Opera Omaha Week and a Master Class
We are nearing the end of Opera Omaha Week, which is part of National Opera Week. The overall goal of National Opera Week is advocacy for the art form. The week is full of events promoted and arranged by opera companies across the United States. The events are free or very low cost and open to the public. Again, the goal is to engage people who may not otherwise attend an operatic event and give opera a wider public exposure.
Our week of events included a pre-broadcast talk by famed stage director, James de Blasis, at the Film Streams Met HD showing of Othello, a luncheon with Metropolitan Opera star, Peter Volpe, a Halloween party featuring Mr. Volpe and the Opera Omaha Artists in Residence, and, finally, on Saturday, a vocal master class led by Mr. Volpe. All of these events were free and open to the Omaha community and beyond. THIS is the meaning of National Opera Week!
The vocal master class this Saturday, November 3 begins at 1:00pm. Everyone is welcome to attend. Although the name “vocal master class” may sound very formal, the event is relaxed. You are not asked to sing or to participate. Attendees will hear Peter Volpe and our Artists in Residence (Maria Lindsay, Andrew Spady, and Kirk Vaughn Robinson) perform and Mr. Volpe will offer suggestions and information to the Artists in Residence. The audience is welcome to ask questions and you do not have to stay for the entire class.
We want you to join us at our office, 1850 Farnam Street, for entertainment and refreshments this Saturday as we end Opera Omaha Week. Help us celebrate National Opera Week with four magnificent singers in a relaxed, fun atmosphere. RSVP to our Production Coordinator and fabulous Opera Omaha Week organizer, Cammy Watkins, at email@example.com. We can’t wait to see you here!
Mr. Volpe’s biography below and the photograph above are from his website.
American bass Peter Volpe continually receives critical and popular acclaim on four continents. Possessing a vast and ever-expanding repertoire of over 80 roles in six languages, his captivating style and interpretive skill embraces the depth of historical and fictional characters. Of a recent portrayal as Prince Gremin in Eugene Onegin, Opera News said he “managed to create in his single aria and scene an impressive dignity. His full-bodied bass and great candor of tone, together with his intelligent interpretation, won him a well-deserved ovation.”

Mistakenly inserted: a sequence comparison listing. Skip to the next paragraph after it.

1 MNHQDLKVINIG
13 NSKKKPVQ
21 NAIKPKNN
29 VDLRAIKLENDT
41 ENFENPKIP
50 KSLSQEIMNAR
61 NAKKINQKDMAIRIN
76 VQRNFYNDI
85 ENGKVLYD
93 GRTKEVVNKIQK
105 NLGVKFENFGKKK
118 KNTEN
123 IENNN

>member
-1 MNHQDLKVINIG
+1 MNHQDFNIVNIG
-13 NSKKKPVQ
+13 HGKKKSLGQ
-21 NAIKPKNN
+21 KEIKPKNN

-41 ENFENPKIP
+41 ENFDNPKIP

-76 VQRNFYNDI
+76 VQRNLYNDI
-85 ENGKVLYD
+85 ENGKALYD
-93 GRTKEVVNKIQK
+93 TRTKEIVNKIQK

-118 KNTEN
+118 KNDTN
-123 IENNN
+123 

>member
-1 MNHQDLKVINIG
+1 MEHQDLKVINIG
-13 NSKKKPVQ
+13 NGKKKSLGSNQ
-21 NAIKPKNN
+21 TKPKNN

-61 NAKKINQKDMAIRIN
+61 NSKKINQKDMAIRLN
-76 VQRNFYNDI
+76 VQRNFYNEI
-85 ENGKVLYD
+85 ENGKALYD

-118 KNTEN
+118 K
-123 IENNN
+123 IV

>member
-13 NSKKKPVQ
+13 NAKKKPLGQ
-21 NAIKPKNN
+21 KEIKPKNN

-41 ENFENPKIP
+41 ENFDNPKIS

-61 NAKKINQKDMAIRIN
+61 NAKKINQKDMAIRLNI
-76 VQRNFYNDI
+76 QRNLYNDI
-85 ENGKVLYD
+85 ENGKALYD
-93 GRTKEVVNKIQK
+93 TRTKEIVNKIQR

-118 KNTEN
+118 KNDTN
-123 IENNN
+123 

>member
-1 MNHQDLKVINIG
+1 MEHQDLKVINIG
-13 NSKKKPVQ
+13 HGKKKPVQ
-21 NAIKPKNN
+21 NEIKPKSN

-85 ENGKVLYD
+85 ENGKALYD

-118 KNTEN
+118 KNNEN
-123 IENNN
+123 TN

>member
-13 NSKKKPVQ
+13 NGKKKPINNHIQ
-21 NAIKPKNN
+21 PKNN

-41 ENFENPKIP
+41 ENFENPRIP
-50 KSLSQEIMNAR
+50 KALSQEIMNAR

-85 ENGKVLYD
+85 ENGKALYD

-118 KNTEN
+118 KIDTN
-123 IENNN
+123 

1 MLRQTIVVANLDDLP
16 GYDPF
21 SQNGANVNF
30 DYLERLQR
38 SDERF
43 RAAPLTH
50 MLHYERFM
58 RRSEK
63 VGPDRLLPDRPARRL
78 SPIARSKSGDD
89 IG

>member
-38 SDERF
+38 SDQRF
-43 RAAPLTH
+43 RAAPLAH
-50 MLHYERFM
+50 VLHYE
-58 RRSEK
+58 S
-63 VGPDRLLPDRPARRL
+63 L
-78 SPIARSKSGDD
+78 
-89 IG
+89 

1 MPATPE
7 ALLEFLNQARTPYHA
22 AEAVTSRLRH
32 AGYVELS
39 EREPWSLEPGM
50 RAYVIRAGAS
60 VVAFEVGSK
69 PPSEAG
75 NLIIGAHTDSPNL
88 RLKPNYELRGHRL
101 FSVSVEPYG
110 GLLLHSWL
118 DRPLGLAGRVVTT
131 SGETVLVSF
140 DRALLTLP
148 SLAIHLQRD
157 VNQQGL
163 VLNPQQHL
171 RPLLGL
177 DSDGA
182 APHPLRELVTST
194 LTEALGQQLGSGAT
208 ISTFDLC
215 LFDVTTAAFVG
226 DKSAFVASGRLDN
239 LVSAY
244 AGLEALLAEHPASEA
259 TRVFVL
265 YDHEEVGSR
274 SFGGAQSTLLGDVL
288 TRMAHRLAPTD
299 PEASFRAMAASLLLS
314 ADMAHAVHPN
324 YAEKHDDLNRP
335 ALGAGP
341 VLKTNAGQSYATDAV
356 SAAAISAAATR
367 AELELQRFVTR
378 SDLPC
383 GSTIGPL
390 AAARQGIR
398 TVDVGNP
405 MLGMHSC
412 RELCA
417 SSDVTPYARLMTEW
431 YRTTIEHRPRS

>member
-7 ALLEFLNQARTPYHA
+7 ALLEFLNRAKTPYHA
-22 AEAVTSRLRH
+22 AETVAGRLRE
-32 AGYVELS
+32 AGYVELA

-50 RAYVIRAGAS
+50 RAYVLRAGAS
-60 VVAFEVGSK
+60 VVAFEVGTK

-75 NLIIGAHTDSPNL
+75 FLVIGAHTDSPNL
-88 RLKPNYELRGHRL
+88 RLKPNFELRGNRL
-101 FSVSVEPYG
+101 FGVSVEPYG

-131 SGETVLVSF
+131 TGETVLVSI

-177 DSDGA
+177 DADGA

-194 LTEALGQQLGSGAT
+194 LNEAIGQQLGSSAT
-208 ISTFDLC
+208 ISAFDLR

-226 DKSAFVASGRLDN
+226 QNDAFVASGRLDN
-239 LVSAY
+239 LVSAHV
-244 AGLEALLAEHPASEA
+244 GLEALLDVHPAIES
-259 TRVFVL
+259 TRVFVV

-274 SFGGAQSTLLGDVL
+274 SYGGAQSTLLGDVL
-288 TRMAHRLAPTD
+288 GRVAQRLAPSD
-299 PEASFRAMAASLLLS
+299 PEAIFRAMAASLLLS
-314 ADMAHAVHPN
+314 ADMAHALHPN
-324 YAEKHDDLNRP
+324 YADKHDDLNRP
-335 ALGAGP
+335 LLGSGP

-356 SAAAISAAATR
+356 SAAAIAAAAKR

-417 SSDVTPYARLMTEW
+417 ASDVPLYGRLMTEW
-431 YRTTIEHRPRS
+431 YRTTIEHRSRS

In 2011 and beyond, performances include Angelotti in Tosca, Idraote in Rossini’s Armida and Doctor Grenvil in La Traviata at the Metropolitan Opera, Deguiche in DiChiera’s Cyrano at the Florida Grand Opera, Timur in Turandot at Florentine Opera of Milwaukee, Frere Laurent in Romeo et Juliette at Vancouver Opera, Raimondo in Lucia di Lammermoor at Austin Lyric Opera, and Ramfis in Aida at Arizona Opera.
Most recent operatic engagements from the past two seasons (2008-2010) include Idraote in Armida at the Metropolitan Opera, Marcel in Meyerbeer’s Les Huguenots at the Bard Festival, Gremin in Eugene Onegin at Vancouver Opera and Opera Lyra Ottawa, Timur in Turandot at Opera Lyra Ottawa, Silva in Ernani and Mephistopheles in Faust covers at Lyric Opera of Chicago, Commendatore in Don Giovanni at Palm Beach Opera, Zuniga in Carmen at Arizona Opera, and Sparafucile in Rigoletto with Austin Lyric Opera, Arizona Opera and Portland Opera.
In the 2007-2008 season, Mr. Volpe created the role of Deguiche in world premiere of Cyrano with the Michigan Opera Theatre and Opera Company of Philadelphia, as well as performing Frere Laurent in Romeo et Juliettewith the Baltimore Opera, and Jacqueau in War and Peaceand Frere Laurent cover in Romeo et Juliette at the MET. Operatic engagements from 2006-2007 season include Banquo in Macbeth with Arizona Opera, the title role in Don Giovanni with Florentine Opera of Milwaukee, Frere Laurent in Romeo et Juliette with Atlanta Opera and Michigan Opera Theatre, and Zuniga in Carmen with the Seiji Ozawa Opera Project in Japan.
Mr. Volpe made his notable Metropolitan Opera debut in their new production of Prokofiev’s War and Peace, and has subsequently returned for new productions of Berlioz’ Les Troyen, Strauss’ Salome, Mussorgsky’s Boris Godunov, as well as Falstaff, Gianni Schicchi, Carmen, Aida, I Vespri Siciliani, Cyrano di Bergerac, and Andrea Chenier, among others. In addition, he has appeared with San Francisco Opera in productions of Salome, Nabucco, and Romeo et Juliette, with the Lyric Opera of Chicago in Falstaff, with Washington National Opera for Britten’s Billy Budd and Tchaikovsky’s Maid of Orleans, as well as Mephistopheles in Faust and Ramfis in Aida with Palm Beach Opera, Mephistopheles in Faust with Vancouver Opera, and a debut with Portland Opera as Banquo in Macbeth.
As a concert soloist, he has performed Verdi’s Requiem with the Philharmonia Orchestra of London at the Chichester Festival, the Manhattan Philharmonic at Carnegie Hall, L’Orchestra d’Imola in Italy, Oberlin Conservatory, Arizona State University, the Indianapolis Symphony, the Queens Symphony, and the Augusta Choral Society. He has also performed Beethoven’s Missa Solemnis with the New York Metropolitan Orchestra, Edmonton Symphony and Augusta Choral Society, Handel’s Messiah with Edmonton and Louisville Symphonies, and Mozart’s Requiem with the Choral Society of Philadelphia.